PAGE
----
“In the course of writing, my feelings and approach were strangely ambivalent – I was both an insider and an outside of the clan. The Chinese family biographers – a man and a woman in their 50s – treated me so warmly as a new found cousin, and yet my mother’s name wasn’t even in the official family tree which went back for generations.


“Only sons were recorded. Strictly speaking. I was not a member of the family. But emotionally, I was.” Says Khunying Chamnongsri.


Unlike other family history books, Like a Boat in Mid-Ocean does not portray only historical facts. The six centuries of history of the Wanglees which the writer was able to trace is interspersed with stories not directly relevant to the family. For example, there’s a chapter on rue hua daeng, or red-headed boat (a popular vessel for Taechiew migrants coming to Thailand before the advent of the steamship), Chinese goddesses who protect sea travellers, and the social context of immigrant Chinese merchants in Thailand.


Apart from the author’s personal reflections interwoven into the narrative, the book has a substantial bibliography and appendix. As a result, what started out as a family history has tuned into a combination of quasi-social documentation and personal narration by a writer with a gift for storytelling and an elegant prose style.


Two discoveries made during her research make an amateur historian like Khunying Chamnongsri feel especially proud. Both concern books


The first was a set of more than 100 old Chinese books gathering dust on a family bookshelf. Nobody knew that they were, in fact, tomes on major classical Chinese literature and philosophy, collected by Tan Chue Huang the founder of the family who came in his merchant vessel to settle in Thailand 129 years ago. The philanthropist-cum-merchant was also a serious literary reader.


The second set, and the most significant of the two discoveries, was the funeral book of Tan Siew Meng of the family’s third generation in Thailand. It reports on the meetings of the Sino-Thai Chamber of Commerce of which he was president before and during World War Two.


It contained many messages from Thai dignitaries including the west-learning Kuang Abhaiwong, who took the helm of the government at the end of the war, confirming the patriotic acts of Tan Siew Meng during the Japanese occupation.


The memory of the assassinated Tan Siew Meng, the second member of the Wanglee family to hold the position of president of the Chamber of Commerce, had always lain under the doubtful shadow of being a traitor to the Chinese community. It is because among other seeming acts of collaboration was the Chamber’s recruitment of Chinese labourers to support the Japanese military’s project of constructing the River Kwai railroad during World War Two.


More evidence has surfaced since the distribution of the cremation commemoration edition of Like a Boat in Mid-Ocean and has been included in the revised edition. Such as the recollections of Police General Prasit Rakpracha, a Chinese-Thai patriot whose underground trip to China during the war was secretly supported by Ta Siew Meng.


With more supporting evidence, Like a Boat in Mid-Ocean could finally prove that Tan Siew Meng, Suvit’s father, was not a traitor to Chinese, but actually a patriot to both Thailand and Chinese immigrants. He collaborated with the Japanese due to the Thai government’s request, while he secretly helped the anti-Japanese Free Thai Movement.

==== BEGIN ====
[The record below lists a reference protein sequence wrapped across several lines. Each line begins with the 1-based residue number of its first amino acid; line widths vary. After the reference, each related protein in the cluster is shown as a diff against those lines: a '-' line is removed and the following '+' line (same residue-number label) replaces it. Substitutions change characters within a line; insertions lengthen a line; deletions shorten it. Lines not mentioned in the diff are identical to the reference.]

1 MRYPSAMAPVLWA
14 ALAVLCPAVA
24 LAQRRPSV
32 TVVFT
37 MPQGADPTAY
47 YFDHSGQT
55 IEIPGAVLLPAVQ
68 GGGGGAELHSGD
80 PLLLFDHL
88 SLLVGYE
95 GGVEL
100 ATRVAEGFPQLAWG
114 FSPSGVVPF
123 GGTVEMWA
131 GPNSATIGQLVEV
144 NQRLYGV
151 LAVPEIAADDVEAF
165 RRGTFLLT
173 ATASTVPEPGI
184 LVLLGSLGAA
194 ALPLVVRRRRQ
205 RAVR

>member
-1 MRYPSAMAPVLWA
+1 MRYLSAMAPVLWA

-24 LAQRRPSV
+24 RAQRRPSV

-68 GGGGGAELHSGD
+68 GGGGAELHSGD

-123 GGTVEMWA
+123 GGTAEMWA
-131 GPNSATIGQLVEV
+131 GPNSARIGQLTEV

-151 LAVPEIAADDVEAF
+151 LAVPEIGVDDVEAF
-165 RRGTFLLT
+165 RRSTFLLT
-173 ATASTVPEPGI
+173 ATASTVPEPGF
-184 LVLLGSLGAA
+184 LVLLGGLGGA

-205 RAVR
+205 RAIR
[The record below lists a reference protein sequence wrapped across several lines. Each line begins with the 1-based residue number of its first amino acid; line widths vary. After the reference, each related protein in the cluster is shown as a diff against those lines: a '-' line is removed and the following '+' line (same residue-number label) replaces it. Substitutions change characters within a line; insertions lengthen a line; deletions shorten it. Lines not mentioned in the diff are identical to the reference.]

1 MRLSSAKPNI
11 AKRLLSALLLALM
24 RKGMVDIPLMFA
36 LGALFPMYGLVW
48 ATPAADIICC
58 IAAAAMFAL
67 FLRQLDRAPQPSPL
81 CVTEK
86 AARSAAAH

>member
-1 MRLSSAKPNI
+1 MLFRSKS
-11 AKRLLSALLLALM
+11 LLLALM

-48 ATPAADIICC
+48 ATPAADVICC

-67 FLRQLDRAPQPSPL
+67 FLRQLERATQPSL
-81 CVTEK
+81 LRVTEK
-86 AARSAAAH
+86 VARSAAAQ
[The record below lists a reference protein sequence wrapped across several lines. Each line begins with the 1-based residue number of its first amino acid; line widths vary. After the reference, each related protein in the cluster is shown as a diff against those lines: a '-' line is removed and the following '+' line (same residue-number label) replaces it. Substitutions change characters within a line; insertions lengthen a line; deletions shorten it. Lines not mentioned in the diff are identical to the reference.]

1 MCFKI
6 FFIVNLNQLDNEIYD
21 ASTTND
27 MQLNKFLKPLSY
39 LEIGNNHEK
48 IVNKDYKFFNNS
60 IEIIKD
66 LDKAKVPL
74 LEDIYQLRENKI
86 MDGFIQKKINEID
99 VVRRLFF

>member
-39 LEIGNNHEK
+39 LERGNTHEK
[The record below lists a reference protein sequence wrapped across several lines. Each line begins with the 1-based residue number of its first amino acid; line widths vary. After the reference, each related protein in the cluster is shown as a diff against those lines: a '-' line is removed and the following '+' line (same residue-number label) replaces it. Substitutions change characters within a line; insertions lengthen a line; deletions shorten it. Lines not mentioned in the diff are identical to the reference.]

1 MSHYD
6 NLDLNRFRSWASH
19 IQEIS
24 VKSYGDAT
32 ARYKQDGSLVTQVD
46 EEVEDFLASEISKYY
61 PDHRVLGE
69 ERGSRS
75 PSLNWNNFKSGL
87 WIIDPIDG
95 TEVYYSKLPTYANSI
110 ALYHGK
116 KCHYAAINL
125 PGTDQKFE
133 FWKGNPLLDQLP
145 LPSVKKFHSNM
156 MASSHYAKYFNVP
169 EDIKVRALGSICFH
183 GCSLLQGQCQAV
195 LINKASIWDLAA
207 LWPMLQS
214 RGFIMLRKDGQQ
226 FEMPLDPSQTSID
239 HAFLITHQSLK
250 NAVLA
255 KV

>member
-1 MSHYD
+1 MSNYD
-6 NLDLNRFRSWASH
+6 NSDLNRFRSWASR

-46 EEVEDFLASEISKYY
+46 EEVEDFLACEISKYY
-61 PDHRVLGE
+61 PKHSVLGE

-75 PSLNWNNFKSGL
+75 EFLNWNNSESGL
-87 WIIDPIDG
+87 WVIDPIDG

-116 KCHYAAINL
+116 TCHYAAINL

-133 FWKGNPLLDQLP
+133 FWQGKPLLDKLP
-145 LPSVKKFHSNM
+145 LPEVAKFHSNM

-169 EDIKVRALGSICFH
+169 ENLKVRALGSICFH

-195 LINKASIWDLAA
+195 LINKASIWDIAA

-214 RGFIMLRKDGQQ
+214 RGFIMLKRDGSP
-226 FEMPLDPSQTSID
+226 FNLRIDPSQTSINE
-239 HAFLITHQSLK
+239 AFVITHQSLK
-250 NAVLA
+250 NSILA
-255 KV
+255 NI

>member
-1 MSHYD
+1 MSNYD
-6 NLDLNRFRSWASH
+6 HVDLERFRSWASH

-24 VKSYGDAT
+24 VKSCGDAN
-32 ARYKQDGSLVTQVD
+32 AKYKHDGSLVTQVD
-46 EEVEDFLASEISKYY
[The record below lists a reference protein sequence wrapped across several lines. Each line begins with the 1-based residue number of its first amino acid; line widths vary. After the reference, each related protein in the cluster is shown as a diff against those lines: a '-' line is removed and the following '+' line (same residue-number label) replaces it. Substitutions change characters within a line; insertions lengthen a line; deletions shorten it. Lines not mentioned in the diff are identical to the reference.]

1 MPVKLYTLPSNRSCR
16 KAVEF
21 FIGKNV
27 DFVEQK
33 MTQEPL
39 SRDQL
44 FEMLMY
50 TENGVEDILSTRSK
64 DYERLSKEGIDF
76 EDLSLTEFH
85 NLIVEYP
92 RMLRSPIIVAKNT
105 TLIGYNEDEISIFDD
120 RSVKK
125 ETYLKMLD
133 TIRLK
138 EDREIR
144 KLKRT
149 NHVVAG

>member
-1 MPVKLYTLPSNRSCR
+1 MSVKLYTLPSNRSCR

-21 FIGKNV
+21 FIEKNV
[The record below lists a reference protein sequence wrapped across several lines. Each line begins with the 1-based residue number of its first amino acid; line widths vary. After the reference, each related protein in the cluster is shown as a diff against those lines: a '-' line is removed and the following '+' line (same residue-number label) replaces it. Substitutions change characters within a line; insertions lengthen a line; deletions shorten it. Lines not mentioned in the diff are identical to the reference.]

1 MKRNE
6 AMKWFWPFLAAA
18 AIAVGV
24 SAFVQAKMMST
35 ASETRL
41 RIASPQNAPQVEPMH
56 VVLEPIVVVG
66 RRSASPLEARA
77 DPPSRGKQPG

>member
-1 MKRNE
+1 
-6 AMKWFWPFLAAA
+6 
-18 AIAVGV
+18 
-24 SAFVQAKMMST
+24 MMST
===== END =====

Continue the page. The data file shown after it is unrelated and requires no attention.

“The discloser of much of these hidden facts, Khun Udom Yenrudi, was the Thai secretary of the Sino-Thai Chamber of Commerce during the war. He told me that much of what he knew had not been disclosed for five decades due to the many conflicts and coups in Thai postwar politics, and the obliteration of passing time,” says Khunying Chamnongsri, who is a niece of Tan Siew Meng.


She sees Tan Siew Meng, a third generation Thai, as a man who thought and chose to act from the Thai point of view rather than the strictly Chinese one at the time when Japanese power posed a great threat to Thailand.


“Interestingly, it was Sulak Sivaraksa, who asked Pibhob Dhongchai to tell me to contract Khun Udom if I wanted facts about Tan Siew Meng’s work during the Japanese occupation.

“However, history is history. Each person had his or her own role and standpoint in each period. Tan Siew Meng would be viewed as a person taking the Thai government’s conciliatory stand, which was the opposite of most Chinese merchants who were first generation immigrants during that period. But those who did not co-operate with the Thai government in avoiding open conflict with the Japanese occupation troops would be heroes to their peers. Each is a hero for his side,” she says.

A year has been spent revising the second edition. Apart from pictures of famous Wanglee ancestors in China, Like a Boat in Mid-Ocean also features pictures of old rice-mills and portraits of Wanglee family members.


“For me writing has always been a journey of discovery. Tracing my own Chinese veins and arteries and writing about it is unbelievably enriching. A process of self-discovery and revelation rolled into one,” says Khunying Chamnongsri.

“Decades ago we were reluctant to admit to Chinese ancestry. Now we have become more established and confident in our Thai identity – Thais with Chinese blood have become an inseparable component of the fabric of Thai society – so we are ready to face the facts of our Chinese origin.”

The writer, who is also a devout Buddhist, also emphasized that her book portrays not only the success stories of the family, but also its failures and tragedies. The underlying theme is the universal law of transience that governs all things; also the basic loneliness of people in our life’s journey, the route of which lies on the ocean of time – like a boat in mid-ocean.


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From: Not all smooth sailing by PATTARA DANUTRA In Outlook, Bangkok Post. February 4,1999.